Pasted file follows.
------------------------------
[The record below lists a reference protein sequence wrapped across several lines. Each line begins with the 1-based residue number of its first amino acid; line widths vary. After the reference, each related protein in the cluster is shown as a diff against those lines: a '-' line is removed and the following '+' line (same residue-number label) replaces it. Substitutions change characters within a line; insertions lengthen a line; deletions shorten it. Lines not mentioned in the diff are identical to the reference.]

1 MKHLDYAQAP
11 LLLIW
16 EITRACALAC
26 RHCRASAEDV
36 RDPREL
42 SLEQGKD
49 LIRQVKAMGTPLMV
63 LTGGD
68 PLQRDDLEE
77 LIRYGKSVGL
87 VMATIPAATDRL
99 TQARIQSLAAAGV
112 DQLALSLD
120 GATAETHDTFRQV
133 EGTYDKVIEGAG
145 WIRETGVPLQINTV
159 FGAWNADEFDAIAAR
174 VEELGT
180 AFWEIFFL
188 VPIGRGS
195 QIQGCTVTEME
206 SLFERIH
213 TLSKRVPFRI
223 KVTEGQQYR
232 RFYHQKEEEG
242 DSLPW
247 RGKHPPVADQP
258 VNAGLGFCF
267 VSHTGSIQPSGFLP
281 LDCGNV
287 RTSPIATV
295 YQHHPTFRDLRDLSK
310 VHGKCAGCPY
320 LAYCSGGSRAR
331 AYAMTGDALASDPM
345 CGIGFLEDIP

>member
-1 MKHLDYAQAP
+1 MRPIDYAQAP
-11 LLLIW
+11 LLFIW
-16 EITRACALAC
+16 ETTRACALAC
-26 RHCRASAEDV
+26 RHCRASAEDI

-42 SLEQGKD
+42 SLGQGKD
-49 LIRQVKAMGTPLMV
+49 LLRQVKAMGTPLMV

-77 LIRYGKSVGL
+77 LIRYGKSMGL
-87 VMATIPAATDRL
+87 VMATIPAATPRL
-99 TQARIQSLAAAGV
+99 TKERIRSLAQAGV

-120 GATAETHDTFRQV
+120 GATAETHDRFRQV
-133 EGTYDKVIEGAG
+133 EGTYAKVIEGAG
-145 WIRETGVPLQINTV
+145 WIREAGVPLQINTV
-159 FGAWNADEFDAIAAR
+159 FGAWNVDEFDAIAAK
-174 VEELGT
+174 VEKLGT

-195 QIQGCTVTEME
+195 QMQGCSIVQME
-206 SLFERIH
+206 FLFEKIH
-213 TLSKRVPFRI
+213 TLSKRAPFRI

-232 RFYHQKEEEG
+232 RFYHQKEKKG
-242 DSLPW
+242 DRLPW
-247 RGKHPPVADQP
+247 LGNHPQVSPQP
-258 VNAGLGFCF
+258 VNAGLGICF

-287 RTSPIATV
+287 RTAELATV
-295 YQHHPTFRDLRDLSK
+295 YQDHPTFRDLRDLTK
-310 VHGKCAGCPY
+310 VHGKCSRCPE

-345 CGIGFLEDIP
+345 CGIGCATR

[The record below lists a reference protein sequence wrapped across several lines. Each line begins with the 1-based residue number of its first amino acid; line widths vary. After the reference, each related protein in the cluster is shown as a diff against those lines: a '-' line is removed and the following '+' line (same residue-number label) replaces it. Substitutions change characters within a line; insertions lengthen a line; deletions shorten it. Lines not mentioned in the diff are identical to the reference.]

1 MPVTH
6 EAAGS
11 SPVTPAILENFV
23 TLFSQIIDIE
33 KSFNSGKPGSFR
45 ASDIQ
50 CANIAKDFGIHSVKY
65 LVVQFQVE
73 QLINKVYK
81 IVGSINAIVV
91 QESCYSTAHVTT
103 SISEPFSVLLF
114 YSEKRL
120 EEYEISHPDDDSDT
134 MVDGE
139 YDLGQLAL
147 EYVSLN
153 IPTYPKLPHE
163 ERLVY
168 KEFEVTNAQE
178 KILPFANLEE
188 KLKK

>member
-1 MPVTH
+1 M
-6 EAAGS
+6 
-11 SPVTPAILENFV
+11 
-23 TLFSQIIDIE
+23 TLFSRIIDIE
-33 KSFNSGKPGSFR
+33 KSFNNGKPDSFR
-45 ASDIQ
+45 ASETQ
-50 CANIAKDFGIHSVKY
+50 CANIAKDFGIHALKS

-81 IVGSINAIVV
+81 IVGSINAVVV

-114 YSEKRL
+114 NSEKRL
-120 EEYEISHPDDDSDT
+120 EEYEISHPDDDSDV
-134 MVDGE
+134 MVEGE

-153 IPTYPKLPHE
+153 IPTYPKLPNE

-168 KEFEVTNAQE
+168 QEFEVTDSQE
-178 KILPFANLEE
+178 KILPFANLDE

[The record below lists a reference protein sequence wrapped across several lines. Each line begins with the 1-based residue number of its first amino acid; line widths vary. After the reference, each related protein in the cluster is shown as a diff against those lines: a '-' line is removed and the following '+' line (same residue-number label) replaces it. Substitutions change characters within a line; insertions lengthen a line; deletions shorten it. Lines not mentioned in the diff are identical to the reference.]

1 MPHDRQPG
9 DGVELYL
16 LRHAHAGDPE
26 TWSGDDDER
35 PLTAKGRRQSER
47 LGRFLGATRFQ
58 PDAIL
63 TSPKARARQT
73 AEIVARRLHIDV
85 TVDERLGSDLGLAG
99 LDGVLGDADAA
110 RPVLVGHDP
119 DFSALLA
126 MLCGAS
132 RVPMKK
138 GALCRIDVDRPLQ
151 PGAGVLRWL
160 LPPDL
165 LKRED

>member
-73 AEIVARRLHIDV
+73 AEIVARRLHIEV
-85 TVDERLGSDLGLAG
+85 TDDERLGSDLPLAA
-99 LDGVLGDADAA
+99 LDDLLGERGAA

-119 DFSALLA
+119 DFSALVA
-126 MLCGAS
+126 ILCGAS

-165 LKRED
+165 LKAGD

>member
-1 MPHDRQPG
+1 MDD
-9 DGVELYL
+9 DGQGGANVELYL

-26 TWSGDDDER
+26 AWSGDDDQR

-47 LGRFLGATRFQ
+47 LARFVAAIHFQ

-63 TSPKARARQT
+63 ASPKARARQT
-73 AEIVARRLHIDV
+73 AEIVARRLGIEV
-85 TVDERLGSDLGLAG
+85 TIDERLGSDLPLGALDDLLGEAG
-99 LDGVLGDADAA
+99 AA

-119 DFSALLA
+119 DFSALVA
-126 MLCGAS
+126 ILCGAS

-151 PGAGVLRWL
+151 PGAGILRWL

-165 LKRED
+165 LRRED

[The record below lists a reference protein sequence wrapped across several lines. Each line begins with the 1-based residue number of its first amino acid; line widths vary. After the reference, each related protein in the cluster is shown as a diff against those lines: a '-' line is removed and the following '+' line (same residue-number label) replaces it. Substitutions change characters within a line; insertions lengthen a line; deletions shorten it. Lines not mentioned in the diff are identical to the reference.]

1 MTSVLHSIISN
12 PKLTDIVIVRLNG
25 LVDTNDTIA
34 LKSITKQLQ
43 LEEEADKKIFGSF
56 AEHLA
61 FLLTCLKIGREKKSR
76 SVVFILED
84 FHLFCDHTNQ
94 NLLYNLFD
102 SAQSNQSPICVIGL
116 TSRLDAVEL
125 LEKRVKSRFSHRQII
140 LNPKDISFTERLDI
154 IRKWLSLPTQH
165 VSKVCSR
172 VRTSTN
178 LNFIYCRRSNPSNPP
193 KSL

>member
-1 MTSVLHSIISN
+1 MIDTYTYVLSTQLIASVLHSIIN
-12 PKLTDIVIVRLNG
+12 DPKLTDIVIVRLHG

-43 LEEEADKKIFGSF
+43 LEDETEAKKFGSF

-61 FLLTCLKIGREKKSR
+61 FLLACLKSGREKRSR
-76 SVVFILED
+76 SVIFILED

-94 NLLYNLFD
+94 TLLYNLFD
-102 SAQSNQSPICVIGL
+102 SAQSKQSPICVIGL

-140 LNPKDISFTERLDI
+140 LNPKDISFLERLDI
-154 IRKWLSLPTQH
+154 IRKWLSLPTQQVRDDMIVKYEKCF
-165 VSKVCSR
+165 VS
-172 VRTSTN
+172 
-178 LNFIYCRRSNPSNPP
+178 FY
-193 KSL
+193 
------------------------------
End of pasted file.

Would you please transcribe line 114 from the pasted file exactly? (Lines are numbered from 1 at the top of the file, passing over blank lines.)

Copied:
+1 M